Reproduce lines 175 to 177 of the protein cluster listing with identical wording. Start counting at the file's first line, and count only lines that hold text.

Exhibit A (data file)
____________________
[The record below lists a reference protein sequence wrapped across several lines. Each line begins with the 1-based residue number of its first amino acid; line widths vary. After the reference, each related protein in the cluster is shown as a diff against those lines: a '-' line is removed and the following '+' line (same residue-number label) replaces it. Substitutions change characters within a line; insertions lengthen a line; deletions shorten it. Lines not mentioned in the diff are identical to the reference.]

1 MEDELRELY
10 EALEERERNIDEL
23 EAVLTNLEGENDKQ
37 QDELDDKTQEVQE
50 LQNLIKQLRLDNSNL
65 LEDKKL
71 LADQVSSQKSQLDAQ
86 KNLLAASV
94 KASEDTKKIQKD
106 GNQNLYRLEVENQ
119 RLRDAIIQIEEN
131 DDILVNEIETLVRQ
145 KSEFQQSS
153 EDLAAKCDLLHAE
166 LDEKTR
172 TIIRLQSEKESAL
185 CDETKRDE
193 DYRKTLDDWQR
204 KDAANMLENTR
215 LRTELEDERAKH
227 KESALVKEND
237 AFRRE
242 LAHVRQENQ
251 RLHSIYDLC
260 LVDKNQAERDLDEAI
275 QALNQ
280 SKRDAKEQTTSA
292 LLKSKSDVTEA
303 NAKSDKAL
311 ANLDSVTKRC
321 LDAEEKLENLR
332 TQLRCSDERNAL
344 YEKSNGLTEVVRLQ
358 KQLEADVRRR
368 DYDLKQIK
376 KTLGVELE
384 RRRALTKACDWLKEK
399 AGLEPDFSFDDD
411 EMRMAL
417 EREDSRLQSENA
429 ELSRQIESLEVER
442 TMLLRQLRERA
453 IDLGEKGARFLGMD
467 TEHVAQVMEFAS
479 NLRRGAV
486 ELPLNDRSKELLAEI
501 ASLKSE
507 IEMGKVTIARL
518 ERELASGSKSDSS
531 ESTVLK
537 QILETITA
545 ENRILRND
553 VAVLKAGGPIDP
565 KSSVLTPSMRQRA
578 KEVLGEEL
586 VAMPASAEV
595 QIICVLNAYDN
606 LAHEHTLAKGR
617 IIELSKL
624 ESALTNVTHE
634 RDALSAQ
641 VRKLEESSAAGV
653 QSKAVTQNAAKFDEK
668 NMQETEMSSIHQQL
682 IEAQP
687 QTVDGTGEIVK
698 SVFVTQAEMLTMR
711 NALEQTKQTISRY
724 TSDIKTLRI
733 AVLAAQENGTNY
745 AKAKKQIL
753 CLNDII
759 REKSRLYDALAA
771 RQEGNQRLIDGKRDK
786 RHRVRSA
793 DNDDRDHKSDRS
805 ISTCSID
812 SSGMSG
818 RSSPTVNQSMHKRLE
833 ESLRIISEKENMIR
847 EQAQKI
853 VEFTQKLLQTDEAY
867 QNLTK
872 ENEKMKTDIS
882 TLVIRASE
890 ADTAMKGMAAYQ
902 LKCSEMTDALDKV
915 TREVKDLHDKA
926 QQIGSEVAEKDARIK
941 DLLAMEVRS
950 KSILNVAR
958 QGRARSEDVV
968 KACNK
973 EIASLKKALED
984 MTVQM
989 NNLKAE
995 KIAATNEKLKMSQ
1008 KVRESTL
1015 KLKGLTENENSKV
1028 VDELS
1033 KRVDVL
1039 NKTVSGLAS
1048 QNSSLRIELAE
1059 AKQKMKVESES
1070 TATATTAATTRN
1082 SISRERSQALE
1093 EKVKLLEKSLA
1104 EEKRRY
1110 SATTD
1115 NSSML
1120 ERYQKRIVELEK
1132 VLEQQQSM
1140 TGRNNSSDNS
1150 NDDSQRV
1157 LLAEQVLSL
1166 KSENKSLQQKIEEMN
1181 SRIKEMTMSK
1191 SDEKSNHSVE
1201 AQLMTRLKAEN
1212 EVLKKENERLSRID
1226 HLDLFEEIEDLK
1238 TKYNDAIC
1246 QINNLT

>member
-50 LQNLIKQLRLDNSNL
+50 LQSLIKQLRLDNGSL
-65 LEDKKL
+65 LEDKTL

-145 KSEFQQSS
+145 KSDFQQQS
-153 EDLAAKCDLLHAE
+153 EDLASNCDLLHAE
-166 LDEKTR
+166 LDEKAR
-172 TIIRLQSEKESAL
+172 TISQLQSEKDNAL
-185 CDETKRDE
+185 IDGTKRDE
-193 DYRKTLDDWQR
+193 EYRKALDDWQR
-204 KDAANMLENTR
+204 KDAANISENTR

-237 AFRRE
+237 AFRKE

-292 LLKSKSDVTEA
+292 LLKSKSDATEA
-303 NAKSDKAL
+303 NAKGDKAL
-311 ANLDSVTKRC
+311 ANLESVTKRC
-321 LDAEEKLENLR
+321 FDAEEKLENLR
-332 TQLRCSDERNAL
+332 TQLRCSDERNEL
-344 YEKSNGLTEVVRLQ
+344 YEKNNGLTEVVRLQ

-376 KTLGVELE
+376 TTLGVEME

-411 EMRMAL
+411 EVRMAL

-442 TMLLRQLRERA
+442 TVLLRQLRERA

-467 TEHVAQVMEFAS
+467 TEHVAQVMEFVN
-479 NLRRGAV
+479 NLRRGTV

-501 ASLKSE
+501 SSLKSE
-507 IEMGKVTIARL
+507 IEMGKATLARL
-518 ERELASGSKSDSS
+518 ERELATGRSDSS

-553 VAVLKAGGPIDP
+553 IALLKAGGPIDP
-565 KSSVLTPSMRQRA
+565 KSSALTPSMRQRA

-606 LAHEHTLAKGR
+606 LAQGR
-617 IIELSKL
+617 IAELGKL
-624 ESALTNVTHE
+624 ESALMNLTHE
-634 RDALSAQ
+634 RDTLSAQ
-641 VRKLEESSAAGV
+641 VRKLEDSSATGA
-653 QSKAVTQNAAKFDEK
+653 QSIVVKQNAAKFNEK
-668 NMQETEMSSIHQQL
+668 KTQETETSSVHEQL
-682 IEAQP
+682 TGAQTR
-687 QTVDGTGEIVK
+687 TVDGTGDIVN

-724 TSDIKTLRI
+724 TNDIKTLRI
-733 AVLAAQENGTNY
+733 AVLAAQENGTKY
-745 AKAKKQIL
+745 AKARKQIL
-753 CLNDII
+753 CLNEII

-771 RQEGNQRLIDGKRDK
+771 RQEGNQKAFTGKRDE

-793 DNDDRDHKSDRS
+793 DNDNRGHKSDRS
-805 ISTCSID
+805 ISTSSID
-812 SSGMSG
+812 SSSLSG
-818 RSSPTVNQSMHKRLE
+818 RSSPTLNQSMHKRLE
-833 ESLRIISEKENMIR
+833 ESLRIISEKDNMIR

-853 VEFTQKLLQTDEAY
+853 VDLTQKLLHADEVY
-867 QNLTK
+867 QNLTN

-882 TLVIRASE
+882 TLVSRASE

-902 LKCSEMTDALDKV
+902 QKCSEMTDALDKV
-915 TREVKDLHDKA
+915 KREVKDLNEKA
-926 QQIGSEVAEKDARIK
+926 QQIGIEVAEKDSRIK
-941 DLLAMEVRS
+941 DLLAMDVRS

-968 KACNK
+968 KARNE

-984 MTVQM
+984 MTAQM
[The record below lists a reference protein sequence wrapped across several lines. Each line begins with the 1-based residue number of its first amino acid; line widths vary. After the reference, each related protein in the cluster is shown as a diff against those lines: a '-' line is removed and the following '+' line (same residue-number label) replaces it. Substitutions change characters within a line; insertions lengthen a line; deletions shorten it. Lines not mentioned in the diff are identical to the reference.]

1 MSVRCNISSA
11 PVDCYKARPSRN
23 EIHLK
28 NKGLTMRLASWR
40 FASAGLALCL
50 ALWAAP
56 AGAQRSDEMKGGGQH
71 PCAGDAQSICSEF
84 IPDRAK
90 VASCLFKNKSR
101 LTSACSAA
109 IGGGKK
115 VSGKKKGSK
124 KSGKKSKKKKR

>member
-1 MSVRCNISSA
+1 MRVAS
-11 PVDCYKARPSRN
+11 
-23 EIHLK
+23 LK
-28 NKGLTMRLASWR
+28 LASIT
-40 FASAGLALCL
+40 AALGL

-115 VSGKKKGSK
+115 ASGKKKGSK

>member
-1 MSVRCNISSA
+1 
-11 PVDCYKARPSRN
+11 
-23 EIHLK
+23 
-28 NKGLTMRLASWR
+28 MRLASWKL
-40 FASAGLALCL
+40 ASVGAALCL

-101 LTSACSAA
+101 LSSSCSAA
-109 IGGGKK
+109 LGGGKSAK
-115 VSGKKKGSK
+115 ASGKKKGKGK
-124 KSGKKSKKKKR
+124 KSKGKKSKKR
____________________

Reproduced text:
+553 IALLKAGGPIDP
-565 KSSVLTPSMRQRA
+565 KSSALTPSMRQRA